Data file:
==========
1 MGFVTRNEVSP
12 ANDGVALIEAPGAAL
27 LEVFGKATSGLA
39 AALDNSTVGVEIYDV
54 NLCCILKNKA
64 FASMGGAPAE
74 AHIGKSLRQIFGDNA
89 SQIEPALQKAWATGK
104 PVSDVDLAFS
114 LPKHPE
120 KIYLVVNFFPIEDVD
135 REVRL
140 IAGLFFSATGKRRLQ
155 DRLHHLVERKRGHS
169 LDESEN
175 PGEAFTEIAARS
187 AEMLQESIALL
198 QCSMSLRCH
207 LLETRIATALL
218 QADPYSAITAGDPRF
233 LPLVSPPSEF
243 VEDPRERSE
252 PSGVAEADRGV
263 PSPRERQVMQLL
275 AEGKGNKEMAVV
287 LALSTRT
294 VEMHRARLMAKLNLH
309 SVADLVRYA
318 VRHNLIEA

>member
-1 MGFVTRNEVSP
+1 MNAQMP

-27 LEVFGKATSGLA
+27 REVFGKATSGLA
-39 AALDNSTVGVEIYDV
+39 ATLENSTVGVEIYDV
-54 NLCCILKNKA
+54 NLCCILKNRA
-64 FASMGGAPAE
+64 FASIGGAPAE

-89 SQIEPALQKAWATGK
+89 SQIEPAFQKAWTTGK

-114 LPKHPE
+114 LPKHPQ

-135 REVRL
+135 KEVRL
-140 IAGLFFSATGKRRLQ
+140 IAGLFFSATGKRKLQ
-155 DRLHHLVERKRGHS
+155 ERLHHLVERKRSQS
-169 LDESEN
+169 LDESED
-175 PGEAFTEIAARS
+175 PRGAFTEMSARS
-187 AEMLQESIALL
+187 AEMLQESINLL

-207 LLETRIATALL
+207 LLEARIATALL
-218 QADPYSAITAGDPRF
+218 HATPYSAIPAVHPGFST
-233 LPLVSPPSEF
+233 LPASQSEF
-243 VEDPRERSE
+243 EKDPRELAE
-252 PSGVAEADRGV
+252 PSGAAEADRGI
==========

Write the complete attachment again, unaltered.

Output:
1 MGFVTRNEVSP
12 ANDGVALIEAPGAAL
27 LEVFGKATSGLA
39 AALDNSTVGVEIYDV
54 NLCCILKNKA
64 FASMGGAPAE
74 AHIGKSLRQIFGDNA
89 SQIEPALQKAWATGK
104 PVSDVDLAFS
114 LPKHPE
120 KIYLVVNFFPIEDVD
135 REVRL
140 IAGLFFSATGKRRLQ
155 DRLHHLVERKRGHS
169 LDESEN
175 PGEAFTEIAARS
187 AEMLQESIALL
198 QCSMSLRCH
207 LLETRIATALL
218 QADPYSAITAGDPRF
233 LPLVSPPSEF
243 VEDPRERSE
252 PSGVAEADRGV
263 PSPRERQVMQLL
275 AEGKGNKEMAVV
287 LALSTRT
294 VEMHRARLMAKLNLH
309 SVADLVRYA
318 VRHNLIEA

>member
-1 MGFVTRNEVSP
+1 MNAQMP

-27 LEVFGKATSGLA
+27 REVFGKATSGLA
-39 AALDNSTVGVEIYDV
+39 ATLENSTVGVEIYDV
-54 NLCCILKNKA
+54 NLCCILKNRA
-64 FASMGGAPAE
+64 FASIGGAPAE

-89 SQIEPALQKAWATGK
+89 SQIEPAFQKAWTTGK

-114 LPKHPE
+114 LPKHPQ

-135 REVRL
+135 KEVRL
-140 IAGLFFSATGKRRLQ
+140 IAGLFFSATGKRKLQ
-155 DRLHHLVERKRGHS
+155 ERLHHLVERKRSQS
-169 LDESEN
+169 LDESED
-175 PGEAFTEIAARS
+175 PRGAFTEMSARS
-187 AEMLQESIALL
+187 AEMLQESINLL

-207 LLETRIATALL
+207 LLEARIATALL
-218 QADPYSAITAGDPRF
+218 HATPYSAIPAVHPGFST
-233 LPLVSPPSEF
+233 LPASQSEF
-243 VEDPRERSE
+243 EKDPRELAE
-252 PSGVAEADRGV
+252 PSGAAEADRGI